I am grateful to my colleague Miriam Gilbert for sharing Colin Newlyn’s blog arguing that “Leadership is not a thing“. Please do read it. It argues that the one thing leaders have in common is that they have followers. That’s true of the vast range of people who could be described as “leaders”, despite them having widely different behavioural styles, personalities and traits. Churchill, Ghandi, Trump, Beckham and Bowie all get mentions in the blog and they are certainly very different people who led in different ways.
Marcus Buckingham and Adam Goodall define a leader as someone who has followers and therefore the role of the leader is to inspire followers by creating feelings such as:
- belonging to and connected with some greater purpose
- being valued
- being supported
- being challenged to improve
- being future-oriented
Colin Newlyn says “There’s no such thing as leadership but there are such things as leaders. We need you to go and be one, in your own, wonderfully different and uniquely powerful way.”
I’m not entirely convinced that there is no such thing as “Leadership”. I’ve worked for several inspirational leaders over the years (and come across many more that were, frankly, rubbish). One of my bosses gave every one of us in his management team a copy of “The Leader-Manager” by William D Hitt. Its sub-title is “Guidelines for action” and I found it a useful text.
Hitt says any model for leadership must satisfy 3 criteria. It must:
- define leadership in terms of the results achieved
- deal with how the results were achieved (it’s no good improving performance if it’s at the expense of disrupting the whole system)
- consider the time-frame because we know how easy it can be to achieve short-term results at the expense of long-term performance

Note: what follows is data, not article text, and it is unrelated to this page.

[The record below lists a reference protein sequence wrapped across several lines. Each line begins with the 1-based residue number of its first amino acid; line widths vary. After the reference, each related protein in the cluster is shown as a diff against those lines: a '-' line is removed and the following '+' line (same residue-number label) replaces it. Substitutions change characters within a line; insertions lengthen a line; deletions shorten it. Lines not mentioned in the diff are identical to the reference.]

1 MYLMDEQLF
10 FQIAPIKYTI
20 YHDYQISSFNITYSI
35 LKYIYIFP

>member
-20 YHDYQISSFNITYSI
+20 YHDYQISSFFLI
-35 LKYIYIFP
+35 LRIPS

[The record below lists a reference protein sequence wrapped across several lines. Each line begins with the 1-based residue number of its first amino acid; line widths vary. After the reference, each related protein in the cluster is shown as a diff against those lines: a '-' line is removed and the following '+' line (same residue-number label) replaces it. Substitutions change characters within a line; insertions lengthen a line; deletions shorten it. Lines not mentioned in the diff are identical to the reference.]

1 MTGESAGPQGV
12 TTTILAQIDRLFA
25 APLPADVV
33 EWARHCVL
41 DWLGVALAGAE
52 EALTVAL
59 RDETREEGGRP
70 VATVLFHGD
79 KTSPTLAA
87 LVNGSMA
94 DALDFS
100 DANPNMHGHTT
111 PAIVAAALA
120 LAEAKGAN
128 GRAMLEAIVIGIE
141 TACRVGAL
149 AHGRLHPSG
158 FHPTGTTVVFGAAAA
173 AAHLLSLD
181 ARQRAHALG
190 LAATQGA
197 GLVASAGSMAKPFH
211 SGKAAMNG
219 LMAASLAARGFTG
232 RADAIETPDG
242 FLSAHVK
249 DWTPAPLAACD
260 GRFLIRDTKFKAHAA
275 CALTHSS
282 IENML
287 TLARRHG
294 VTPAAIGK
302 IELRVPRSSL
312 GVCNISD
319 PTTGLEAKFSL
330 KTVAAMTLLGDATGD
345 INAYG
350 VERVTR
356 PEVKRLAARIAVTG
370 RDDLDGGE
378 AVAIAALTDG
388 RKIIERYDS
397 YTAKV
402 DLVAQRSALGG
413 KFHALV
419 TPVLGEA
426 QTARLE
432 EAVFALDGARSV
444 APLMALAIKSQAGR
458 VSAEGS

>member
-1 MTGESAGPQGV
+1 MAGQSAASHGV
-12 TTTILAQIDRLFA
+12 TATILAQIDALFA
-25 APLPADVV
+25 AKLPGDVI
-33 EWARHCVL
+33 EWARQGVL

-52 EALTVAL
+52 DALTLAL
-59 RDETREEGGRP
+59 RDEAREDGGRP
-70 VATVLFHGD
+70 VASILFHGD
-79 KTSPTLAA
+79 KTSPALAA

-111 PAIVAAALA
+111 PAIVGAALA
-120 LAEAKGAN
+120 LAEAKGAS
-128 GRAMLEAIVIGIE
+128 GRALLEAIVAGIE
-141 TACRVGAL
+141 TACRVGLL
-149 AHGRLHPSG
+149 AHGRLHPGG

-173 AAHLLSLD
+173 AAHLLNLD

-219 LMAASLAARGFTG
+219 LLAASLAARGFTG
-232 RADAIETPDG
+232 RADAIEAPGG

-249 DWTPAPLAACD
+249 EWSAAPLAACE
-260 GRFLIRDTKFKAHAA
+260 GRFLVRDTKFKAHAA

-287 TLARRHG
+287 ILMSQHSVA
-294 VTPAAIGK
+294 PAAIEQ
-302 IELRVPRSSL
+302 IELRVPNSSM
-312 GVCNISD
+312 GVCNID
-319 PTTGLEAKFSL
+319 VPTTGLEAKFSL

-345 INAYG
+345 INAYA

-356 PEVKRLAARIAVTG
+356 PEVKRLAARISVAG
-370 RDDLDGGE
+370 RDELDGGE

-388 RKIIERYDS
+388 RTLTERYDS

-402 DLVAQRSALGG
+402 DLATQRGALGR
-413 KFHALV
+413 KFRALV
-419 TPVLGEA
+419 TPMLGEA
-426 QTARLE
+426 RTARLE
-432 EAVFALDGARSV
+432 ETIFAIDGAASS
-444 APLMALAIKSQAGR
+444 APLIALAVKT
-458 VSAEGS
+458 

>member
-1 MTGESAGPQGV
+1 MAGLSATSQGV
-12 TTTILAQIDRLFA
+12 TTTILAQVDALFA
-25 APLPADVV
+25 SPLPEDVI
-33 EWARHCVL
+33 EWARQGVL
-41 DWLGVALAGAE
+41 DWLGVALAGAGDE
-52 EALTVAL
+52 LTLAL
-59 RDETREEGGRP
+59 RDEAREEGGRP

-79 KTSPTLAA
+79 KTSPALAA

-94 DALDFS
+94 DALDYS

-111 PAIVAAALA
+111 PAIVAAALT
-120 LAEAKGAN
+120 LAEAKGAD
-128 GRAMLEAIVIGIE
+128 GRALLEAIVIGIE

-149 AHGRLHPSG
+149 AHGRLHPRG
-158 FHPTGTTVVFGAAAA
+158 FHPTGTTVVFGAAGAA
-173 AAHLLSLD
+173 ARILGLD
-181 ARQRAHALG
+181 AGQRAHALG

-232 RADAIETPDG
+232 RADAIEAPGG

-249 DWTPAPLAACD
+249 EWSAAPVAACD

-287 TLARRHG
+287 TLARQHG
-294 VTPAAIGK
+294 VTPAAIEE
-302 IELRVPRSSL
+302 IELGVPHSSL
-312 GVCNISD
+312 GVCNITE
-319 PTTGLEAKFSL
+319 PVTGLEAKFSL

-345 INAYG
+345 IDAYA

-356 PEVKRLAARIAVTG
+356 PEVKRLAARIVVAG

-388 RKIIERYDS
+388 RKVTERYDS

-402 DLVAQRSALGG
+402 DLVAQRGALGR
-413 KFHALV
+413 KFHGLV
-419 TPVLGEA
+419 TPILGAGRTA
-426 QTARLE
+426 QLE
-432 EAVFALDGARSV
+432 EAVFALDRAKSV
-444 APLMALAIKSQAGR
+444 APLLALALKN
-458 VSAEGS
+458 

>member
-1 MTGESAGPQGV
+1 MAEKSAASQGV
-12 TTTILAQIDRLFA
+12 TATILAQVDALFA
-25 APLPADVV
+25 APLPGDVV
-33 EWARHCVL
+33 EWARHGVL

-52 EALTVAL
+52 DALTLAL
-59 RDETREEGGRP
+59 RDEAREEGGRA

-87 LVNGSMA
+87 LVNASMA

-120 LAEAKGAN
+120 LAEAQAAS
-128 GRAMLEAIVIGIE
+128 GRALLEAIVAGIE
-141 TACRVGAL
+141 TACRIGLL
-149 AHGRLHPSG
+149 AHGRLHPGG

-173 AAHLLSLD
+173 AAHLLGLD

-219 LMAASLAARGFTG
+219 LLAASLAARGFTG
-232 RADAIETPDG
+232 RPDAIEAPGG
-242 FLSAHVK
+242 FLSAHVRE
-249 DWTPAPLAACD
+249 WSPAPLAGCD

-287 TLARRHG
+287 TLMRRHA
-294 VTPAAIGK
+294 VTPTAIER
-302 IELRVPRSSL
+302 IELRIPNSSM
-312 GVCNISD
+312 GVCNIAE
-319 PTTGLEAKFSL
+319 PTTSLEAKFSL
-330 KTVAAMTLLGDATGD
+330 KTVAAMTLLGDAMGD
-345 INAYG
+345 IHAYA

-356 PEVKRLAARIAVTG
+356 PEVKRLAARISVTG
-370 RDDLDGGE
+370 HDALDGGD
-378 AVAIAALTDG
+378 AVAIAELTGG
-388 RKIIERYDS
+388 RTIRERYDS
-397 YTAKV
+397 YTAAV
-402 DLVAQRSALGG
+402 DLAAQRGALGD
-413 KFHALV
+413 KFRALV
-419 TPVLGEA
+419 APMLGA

His model for leaders as change agents has 8 components:
- Creating the vision
- Developing the team
- Clarifying the values
- Positioning and strategy development
It seems to me, all 8 of these are sensible things to do in order to build followers. Different leaders will (obviously) do these things in their own way and may put more emphasis on one or more of them. You would probably also conclude that all 8 can be learned. Almost everyone has a certain amount of leadership potential and we can all develop it further. Hitt’s view is that effective leadership should be viewed as a continuum and where we sit on that continuum might even vary from day to day and situation to situation.
It’s complex, of course. There’s often a desire to adopt a reductionist approach to solve complex problems. Was it Einstein who said: “All models are flawed but some are more useful than others“. I’m happy to agree that leaders need followers. However, at some point, people who aspire to have followers need to think about what they actually have to do. I think you need some sort of leadership model to help work out what you’re good at and what you need to work at.